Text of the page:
Cut in Cadbury's profit disappointing- THE CITIZEN
Cadbury Nigeria Plc closed its 2012 financial year with lower profit and sales revenue figures than achieved in the preceding year. This seems to add fresh uncertainty to the rising hopes for a final turnaround for the company.
It is the third year that the company has sustained profitable operations since the end of its running losses in 2009. It is again the first time that Cadbury is unable to grow revenue in the past five years. Is this a normal once in a while earnings slip or a signal for sustaining slow down are the questions that the company's 2013 operations are likely to answer.
The company's net profit figure declined by 6.0% from N3.68 billion in 2011 to N3.46 billion in 2012, after more than tripling at 211.9% in 2011. The decline reflects both a marginal reduction in sales revenue and a weakness in converting revenues into profit. Compared to an increase of 16.8% in 2011, sales revenue slipped by 1.6% to N33.5 billion in 2012.
The strength to sustain the company's turnaround process rests on its ability to drive a new force of growth in sales revenue. Inability to grow sales revenue was the main factor in the company's past losses.
Growth in sales revenue needs to step up reasonably and consistently for the company to prevent further profit fall and perhaps a relapse into losses. Competition is quite fierce in the food/beverages market where the company operates and this is affecting even well established brands.
Low dispensable incomes of consumers is hurting sales volumes, as people switch to cheaper products and local alternatives. A good part of the market is presently lost due to out right avoidance of what are otherwise considered to be basic consumer goods.
The market conditions could pose further challenges for Cadbury in growing sales revenue and profit in 2013. The company seems to require both products diversification and a new strategic selling design. With its many years of operations in Nigeria, the company ought to have become more or less a conglomerate with arms and extensions of operations in key markets.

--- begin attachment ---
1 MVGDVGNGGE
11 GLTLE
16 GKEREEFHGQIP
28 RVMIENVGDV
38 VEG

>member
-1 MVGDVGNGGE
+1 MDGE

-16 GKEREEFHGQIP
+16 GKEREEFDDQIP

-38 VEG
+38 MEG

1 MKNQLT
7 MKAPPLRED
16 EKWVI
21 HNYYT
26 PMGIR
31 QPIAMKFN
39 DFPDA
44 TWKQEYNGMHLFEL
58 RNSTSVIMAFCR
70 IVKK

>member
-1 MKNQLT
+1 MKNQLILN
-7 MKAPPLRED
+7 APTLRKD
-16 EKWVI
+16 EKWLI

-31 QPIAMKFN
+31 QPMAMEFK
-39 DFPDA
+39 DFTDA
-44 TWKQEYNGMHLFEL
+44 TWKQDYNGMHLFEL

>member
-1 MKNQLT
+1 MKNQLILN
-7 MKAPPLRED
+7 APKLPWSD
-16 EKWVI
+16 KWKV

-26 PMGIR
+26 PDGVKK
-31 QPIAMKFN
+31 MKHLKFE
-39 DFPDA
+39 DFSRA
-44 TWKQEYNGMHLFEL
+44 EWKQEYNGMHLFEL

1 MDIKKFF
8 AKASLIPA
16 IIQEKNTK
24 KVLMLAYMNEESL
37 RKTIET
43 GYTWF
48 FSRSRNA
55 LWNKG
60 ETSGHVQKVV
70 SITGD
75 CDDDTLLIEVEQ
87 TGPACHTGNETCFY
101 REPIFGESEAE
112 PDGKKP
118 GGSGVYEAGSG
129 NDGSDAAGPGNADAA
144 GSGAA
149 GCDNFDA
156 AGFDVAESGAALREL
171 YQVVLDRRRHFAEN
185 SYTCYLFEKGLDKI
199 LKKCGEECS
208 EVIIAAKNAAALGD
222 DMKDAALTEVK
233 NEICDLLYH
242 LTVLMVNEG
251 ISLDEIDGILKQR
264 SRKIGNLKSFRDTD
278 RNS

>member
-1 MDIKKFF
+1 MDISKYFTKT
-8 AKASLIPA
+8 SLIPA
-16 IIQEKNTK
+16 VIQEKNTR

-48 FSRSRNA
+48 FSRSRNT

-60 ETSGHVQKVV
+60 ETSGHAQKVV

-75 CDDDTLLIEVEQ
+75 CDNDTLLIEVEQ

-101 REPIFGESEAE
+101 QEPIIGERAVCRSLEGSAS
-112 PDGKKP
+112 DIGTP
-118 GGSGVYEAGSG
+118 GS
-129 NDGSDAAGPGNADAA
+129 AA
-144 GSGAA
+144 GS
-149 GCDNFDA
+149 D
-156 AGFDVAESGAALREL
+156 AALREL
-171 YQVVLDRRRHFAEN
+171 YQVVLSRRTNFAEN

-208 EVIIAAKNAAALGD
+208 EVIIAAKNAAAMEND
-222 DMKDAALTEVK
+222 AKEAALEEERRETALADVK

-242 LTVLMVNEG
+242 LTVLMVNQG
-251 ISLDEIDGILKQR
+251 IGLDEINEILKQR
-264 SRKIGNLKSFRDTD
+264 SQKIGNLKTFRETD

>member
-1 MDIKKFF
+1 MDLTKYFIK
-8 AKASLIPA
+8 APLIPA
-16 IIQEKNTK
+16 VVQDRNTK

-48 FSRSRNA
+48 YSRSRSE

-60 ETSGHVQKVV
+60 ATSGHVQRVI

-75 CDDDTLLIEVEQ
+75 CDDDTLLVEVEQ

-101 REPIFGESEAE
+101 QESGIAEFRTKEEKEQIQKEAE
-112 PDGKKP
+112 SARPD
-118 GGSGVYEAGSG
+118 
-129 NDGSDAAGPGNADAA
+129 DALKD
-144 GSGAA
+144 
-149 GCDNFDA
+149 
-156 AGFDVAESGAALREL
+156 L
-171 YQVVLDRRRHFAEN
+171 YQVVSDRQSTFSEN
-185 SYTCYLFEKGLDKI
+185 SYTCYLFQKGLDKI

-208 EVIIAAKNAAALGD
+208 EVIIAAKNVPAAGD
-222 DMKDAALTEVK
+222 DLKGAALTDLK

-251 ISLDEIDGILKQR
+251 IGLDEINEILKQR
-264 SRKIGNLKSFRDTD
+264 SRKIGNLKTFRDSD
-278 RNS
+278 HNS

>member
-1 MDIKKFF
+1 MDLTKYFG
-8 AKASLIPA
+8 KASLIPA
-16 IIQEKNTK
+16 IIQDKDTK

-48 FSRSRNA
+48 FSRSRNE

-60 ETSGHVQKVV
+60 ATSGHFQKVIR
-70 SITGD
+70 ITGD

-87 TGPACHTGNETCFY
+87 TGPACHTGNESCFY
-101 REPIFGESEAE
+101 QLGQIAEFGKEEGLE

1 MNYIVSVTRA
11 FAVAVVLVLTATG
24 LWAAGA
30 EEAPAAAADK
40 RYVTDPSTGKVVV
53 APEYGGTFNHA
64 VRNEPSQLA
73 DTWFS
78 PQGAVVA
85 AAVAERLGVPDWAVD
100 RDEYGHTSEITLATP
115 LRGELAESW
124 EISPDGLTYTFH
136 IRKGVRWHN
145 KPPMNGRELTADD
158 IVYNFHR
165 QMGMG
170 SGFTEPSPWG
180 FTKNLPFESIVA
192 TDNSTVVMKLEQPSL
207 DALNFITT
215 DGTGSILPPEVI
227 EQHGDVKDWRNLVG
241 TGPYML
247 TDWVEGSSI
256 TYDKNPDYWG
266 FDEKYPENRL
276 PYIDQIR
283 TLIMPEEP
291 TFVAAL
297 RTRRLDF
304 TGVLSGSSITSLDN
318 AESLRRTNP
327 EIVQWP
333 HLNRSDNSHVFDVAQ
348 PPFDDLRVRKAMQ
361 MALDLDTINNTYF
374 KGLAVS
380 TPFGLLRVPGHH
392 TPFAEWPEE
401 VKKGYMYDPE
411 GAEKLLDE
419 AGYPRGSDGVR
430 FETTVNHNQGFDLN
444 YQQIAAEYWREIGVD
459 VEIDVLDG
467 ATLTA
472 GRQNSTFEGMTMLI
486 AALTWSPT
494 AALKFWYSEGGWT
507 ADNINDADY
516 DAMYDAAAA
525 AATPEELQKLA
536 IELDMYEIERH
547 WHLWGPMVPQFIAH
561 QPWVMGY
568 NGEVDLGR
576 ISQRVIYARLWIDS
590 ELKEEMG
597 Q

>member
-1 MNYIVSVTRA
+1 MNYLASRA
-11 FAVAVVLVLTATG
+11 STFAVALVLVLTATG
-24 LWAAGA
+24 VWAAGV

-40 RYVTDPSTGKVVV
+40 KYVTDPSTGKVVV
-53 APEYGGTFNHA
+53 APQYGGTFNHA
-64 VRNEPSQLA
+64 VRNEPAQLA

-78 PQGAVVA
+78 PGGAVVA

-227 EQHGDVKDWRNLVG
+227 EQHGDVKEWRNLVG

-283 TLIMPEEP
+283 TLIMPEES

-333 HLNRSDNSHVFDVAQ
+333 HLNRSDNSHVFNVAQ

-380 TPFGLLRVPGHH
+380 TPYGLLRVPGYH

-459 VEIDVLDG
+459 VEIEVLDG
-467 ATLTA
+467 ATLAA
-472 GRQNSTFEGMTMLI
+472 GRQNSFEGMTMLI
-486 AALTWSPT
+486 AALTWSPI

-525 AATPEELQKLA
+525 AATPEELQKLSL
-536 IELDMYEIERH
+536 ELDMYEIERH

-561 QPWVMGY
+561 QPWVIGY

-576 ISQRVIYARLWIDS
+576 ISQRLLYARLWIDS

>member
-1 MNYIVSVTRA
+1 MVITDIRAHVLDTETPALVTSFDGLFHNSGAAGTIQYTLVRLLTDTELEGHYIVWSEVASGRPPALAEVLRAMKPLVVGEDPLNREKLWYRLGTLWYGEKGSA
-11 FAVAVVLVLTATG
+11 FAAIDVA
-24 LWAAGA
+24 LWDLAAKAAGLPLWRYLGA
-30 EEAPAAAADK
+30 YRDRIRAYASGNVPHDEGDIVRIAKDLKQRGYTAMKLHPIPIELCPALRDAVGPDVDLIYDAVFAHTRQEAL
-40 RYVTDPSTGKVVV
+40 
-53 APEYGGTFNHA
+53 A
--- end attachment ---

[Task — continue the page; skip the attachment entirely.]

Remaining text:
The company's selling effort may need a reconsideration to ensure it follows a clear cut strategy in identified markets. Otherwise aggressive marketing effort could mean spending money without making the sales. That is exactly what happened to the company last year.
In 2012, selling and marketing expenses were the only major expenditure line that grew significantly at 28% to N5.03 billion. There was however nothing to show for the extra spending in terms of the expected growth in sales revenue.
Neither did the increase of 19.3% in total assets by the company yield increased revenue in the year. Asset turnover declined from 1.0 in 2011 to 0.8 in 2012, indicating that the naira of assets employed earned less sales revenue than in the preceding year.
Getting sales revenue to grow appreciably is a target that Cadbury cannot afford to miss in 2013. This is because further constraint in selling is bound to depress profit margin further. This can be expected because further cost cutting may not be possible after the squeeze of last year.
The company had to cut administrative expenses by as much as 30.9% to N2.17 billion in 2012. The cut down enabled it to prevent a sharp drop in profit in the year. Despite that, profit margin still slipped from 10.8% in 2011 to 10.3% in 2012. This is however an improvement from 8.6% net profit margin recorded in the third quarter. This shows that profit growth stepped up in the final quarter.
Another important area of consideration is cost of sales, which stood at about 67% of sales revenue at the end of 2012. This shows that Cadbury is a higher cost operator than Nestle Nigeria, which recorded cost of sales equal to 57% of sales revenue in 2012.
With a lower cost per unit of sales revenue, Nestle is able to achieve a higher gross profit margin at 43% than Cadbury's 33% in 2012. Nestle is therefore able to transfer more sales revenue into profit with its net profit margin of 18.1% compared to Cadbury's 10.3% at the end of 2012.
Despite the challenges of selling constraint and higher operating cost structure, Cadbury has overcome a great challenge. It has wiped off the huge indebtedness that used to eat up revenues and leave big losses for shareholders. The company's balance sheet is now entirely free of debts and the earnings that creditors could have collected by way of interest charges are now retained for shareholders.
The profits the company made in the preceding two years were used to fill up negative reserves arising from past losses. At the end of 2011, the entire net profit of N3.7 billion was applied to finally clean up the reserve account. For the first time in many years, the company's retained earnings account has returned to a significantly positive figure big enough for dividend pay-out.
Cadbury has declared a cash dividend of 50 kobo per share from its earnings per share of N110, the first dividend payment in six years. This is a dividend yield of 1.4% and a pay-out ratio of 45.5%. The company's register is scheduled to close on 15th April 2013 while payment date will be 9th May 2013. The company paid the last dividend of N1.30 in 2006 out of its earnings per share of N2.45.
Cadbury is a company to watch in 2013, whether it will reinforce sales revenue and rebuild profit margin or begin a new trend of decline. If sales revenue fails to grow in the year, it is not likely that it can again rely on cost cutting to defend profit. The company is currently in a year in which it cannot afford to show earning weakness.